Descartes: ‘I Think Therefore I Am’

René Descartes (1596–1650) was a French philosopher and mathematician, credited as a foundational thinker in the development of Western notions of reason and science. His philosophy was built on the idea of radical doubt, in which nothing that is perceived or sensed is necessarily true. The only thing that remains true that there is a mind or consciousness doing the doubting and believing its perceptions, hence the famous formulation, ‘I think therefore I am’, or in Latin, the cogito—‘Cogito ergo sum’. Descartes also proposed that the mind and body were two separate and distinct entities, but even the body was not so certain a thing as the mind, because, like everything else in the world, the body could only be sensed because there was a mind to sense it. In 1663, Descartes’ writings were placed on a list of prohibited books by the Pope, because of the central place Descartes gave to reason and mind, rather than God, in his philosophy. Here is his explanation of the centrality of the reasoning mind in knowledge making:

As I then desired to give my attention solely to the search after truth, I thought … I ought to reject as absolutely false all opinions in regard to which I could suppose the least ground for doubt, in order to ascertain whether after that there remained [anything at all] in my belief that was wholly indubitable. Accordingly, seeing that our senses sometimes deceive us, I was willing to suppose that there existed nothing really such as they presented to us … [T]he very same thoughts (presentations) which we experience when awake may also be experienced when we are asleep, while there is at that time not one of them true, I supposed that all the objects (presentations) that had ever entered into my mind when awake, had in them no more truth than the illusions of my dreams. But immediately upon this I observed that, whilst I thus wished to think that all was false, it was absolutely necessary that I, who thus thought, should be somewhat; and as I observed that this truth, I think, therefore I am (cogito ergo sum), was so certain and of such evidence that no ground of doubt, however extravagant, could be alleged by the sceptics capable of shaking it, I concluded that I might, without scruple, accept it as the first principle of the philosophy of which I was in search … I thence concluded that I was a substance whose whole essence or nature consists only in thinking, and which, that it may exist, has need of no place, nor is dependent on any material thing; so that ‘I’, that is to say, the mind by which I am what I am, is wholly distinct from the body, and is even more easily known than the latter …

I considered myself as having a face, hands, arms, and all that system of members composed on bones and flesh as seen in a corpse which I designated by the name of body … By the body I understand all that which can be defined by a certain figure: something which can be confined in a certain place, and which can fill a given space in such a way that every other body will be excluded from it; which can be perceived either by touch, or by sight, or by hearing, or by taste, or by smell … [However,] I have thought I perceived many things during sleep that I recognised in my waking moments as not having been experienced at all. What of thinking? I find here that thought is an attribute that belongs to me; it alone cannot be separated from me. I am, I exist, that is certain … I know that I exist, and I inquire what I am, I whom I know to exist … [W]hat then am I? A thing which thinks. What is a thing which thinks? It is a thing which doubts, understands, conceives, affirms, denies, wills, refuses, which also imagines and feels … For it is so evident of itself that it is I who doubts, who understands, and who desires, that there is no reason here to add anything to explain it. And I have certainly the power of imagining likewise; for although it may happen (as I formerly supposed) that none of the things which I imagine are true, nevertheless this power of imagining does not cease to be really in use, and it forms part of my thought. Finally, I am the same who feels, that is to say, who perceives certain things, as by the organs of sense, since in truth I see light, I hear noise, I feel heat. But [sometimes it might be claimed or I might realise] that these phenomena are false and that I am dreaming. Let it be so; still it is at least quite certain that it seems to me that I see light, that I hear noise and that I feel heat. That cannot be false; properly speaking it is what is in me called feeling; and used in this precise sense that is no other thing than thinking … [P]erception is neither an act of vision, nor of touch, nor of imagination … but only an intuition of the mind, which may be imperfect and confused … or clear and distinct … according as my attention is more or less directed to the elements which are found in it, and of which it is composed …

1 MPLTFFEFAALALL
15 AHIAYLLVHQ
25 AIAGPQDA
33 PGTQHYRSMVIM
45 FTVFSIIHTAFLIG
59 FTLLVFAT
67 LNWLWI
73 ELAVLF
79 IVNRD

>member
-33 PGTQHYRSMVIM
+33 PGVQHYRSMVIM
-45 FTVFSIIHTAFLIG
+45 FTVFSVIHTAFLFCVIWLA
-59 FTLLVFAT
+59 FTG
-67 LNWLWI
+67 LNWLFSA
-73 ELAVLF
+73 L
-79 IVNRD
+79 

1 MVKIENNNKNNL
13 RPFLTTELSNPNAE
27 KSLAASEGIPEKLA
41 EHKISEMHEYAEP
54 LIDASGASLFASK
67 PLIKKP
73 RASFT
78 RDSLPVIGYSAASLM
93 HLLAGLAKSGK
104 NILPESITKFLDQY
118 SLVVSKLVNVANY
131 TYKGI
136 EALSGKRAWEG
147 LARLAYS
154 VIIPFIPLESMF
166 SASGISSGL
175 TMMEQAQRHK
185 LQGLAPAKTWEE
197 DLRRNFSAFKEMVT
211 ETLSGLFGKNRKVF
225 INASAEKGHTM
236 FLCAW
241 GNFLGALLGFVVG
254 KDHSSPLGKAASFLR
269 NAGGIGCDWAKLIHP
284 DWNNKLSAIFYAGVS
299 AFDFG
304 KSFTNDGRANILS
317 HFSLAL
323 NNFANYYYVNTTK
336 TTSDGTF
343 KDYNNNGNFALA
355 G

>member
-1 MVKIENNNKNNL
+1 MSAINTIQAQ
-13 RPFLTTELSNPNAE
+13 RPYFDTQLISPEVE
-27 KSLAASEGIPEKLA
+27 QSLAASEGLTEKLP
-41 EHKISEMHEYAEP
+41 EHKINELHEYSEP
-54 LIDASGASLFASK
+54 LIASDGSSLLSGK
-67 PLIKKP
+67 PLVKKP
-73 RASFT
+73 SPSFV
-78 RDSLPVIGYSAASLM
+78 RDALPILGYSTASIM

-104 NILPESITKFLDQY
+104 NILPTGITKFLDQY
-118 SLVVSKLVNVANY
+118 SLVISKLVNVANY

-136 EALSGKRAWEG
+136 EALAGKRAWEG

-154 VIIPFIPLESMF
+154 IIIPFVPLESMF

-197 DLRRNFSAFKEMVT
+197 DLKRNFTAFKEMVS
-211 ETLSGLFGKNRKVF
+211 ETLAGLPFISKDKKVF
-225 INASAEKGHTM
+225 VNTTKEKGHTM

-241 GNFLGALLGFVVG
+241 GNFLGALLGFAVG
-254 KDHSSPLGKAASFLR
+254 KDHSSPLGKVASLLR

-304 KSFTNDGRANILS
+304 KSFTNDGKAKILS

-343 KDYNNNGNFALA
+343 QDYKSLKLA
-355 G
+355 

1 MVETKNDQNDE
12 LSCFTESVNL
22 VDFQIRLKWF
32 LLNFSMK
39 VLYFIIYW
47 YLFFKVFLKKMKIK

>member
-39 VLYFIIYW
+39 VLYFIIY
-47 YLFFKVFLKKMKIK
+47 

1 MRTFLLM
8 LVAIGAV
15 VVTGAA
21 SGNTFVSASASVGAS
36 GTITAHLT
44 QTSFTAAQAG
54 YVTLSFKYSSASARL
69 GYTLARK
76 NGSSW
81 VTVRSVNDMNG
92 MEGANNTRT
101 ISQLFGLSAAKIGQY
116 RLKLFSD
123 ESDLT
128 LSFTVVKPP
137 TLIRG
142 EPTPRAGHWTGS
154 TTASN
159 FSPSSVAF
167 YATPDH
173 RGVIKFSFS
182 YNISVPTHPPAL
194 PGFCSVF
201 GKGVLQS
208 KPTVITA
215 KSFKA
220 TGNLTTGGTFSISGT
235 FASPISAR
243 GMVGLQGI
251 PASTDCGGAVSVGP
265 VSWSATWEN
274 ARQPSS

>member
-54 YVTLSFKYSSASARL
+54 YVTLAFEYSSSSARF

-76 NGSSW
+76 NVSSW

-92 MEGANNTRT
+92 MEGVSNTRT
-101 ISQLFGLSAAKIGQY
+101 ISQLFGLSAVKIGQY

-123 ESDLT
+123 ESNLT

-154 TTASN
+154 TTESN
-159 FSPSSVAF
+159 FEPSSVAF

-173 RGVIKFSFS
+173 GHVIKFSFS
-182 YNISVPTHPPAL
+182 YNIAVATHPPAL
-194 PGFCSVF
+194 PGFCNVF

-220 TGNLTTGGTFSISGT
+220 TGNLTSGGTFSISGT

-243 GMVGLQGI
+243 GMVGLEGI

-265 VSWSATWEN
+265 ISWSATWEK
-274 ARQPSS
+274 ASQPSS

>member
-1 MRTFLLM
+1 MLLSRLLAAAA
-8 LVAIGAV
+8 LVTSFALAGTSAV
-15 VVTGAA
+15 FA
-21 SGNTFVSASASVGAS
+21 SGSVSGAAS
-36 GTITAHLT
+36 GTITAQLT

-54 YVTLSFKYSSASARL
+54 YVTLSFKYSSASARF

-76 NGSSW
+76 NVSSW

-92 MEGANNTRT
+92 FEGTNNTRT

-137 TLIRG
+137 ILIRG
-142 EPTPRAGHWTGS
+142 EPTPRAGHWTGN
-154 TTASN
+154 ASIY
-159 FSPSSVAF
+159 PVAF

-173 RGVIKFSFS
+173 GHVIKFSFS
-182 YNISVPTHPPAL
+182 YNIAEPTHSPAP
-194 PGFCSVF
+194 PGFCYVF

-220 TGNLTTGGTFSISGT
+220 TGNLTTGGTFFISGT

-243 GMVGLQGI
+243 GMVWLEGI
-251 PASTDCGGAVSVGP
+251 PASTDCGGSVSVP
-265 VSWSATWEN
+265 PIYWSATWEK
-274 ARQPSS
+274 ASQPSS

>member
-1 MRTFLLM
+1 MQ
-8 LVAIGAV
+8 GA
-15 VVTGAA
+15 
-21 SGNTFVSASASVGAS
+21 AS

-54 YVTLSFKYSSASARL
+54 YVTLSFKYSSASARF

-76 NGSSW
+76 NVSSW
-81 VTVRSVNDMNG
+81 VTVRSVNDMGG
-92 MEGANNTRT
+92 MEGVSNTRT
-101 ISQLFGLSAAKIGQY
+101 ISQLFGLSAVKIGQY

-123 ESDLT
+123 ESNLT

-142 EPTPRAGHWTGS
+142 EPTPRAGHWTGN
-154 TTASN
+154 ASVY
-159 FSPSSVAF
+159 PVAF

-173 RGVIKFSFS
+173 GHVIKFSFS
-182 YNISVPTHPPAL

[M]y mind loves to wander, and cannot yet suffer itself to be retained within the just limits of truth … [W]hen looking from a window and saying I see men who pass in the street, I really do not see them, but infer that what I see is men … And yet what do I see from the window but hats and coats which may cover automatic machines? Yet I judge these to be men … by the faculty of judgment which rests in my mind, I comprehend that which I believed I saw with my eyes.

Descartes, Rene. 1637. Discourse on the Method of Rightly Conducting the Reason, and Seeking Truth in the Sciences. pp. 19–20.

—. 1641 (1911). Meditations On First Philosophy. Cambridge: Cambridge University Press. pp. 14–17.
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